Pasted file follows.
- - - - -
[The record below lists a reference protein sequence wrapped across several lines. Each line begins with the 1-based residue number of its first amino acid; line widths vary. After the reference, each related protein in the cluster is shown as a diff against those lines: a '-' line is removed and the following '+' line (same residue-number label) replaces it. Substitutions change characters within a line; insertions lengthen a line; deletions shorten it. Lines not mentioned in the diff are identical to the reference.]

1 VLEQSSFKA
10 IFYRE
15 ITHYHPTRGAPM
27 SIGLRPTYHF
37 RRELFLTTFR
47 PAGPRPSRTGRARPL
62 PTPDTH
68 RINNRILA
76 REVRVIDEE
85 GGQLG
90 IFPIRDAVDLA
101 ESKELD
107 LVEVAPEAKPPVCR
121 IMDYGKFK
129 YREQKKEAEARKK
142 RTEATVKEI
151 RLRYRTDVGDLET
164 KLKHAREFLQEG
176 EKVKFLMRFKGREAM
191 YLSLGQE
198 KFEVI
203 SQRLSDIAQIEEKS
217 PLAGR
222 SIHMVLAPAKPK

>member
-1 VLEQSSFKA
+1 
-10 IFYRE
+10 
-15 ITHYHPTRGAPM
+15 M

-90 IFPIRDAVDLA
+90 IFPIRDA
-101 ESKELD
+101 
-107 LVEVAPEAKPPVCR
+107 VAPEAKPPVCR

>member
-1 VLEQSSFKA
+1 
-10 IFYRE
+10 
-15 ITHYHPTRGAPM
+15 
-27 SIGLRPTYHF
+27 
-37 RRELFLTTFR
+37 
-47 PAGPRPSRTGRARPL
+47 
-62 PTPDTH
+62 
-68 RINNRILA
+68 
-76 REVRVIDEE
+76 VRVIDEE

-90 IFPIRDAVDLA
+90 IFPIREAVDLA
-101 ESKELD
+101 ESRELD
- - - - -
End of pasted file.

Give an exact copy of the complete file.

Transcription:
[The record below lists a reference protein sequence wrapped across several lines. Each line begins with the 1-based residue number of its first amino acid; line widths vary. After the reference, each related protein in the cluster is shown as a diff against those lines: a '-' line is removed and the following '+' line (same residue-number label) replaces it. Substitutions change characters within a line; insertions lengthen a line; deletions shorten it. Lines not mentioned in the diff are identical to the reference.]

1 VLEQSSFKA
10 IFYRE
15 ITHYHPTRGAPM
27 SIGLRPTYHF
37 RRELFLTTFR
47 PAGPRPSRTGRARPL
62 PTPDTH
68 RINNRILA
76 REVRVIDEE
85 GGQLG
90 IFPIRDAVDLA
101 ESKELD
107 LVEVAPEAKPPVCR
121 IMDYGKFK
129 YREQKKEAEARKK
142 RTEATVKEI
151 RLRYRTDVGDLET
164 KLKHAREFLQEG
176 EKVKFLMRFKGREAM
191 YLSLGQE
198 KFEVI
203 SQRLSDIAQIEEKS
217 PLAGR
222 SIHMVLAPAKPK

>member
-1 VLEQSSFKA
+1 
-10 IFYRE
+10 
-15 ITHYHPTRGAPM
+15 M

-90 IFPIRDAVDLA
+90 IFPIRDA
-101 ESKELD
+101 
-107 LVEVAPEAKPPVCR
+107 VAPEAKPPVCR

>member
-1 VLEQSSFKA
+1 
-10 IFYRE
+10 
-15 ITHYHPTRGAPM
+15 
-27 SIGLRPTYHF
+27 
-37 RRELFLTTFR
+37 
-47 PAGPRPSRTGRARPL
+47 
-62 PTPDTH
+62 
-68 RINNRILA
+68 
-76 REVRVIDEE
+76 VRVIDEE

-90 IFPIRDAVDLA
+90 IFPIREAVDLA
-101 ESKELD
+101 ESRELD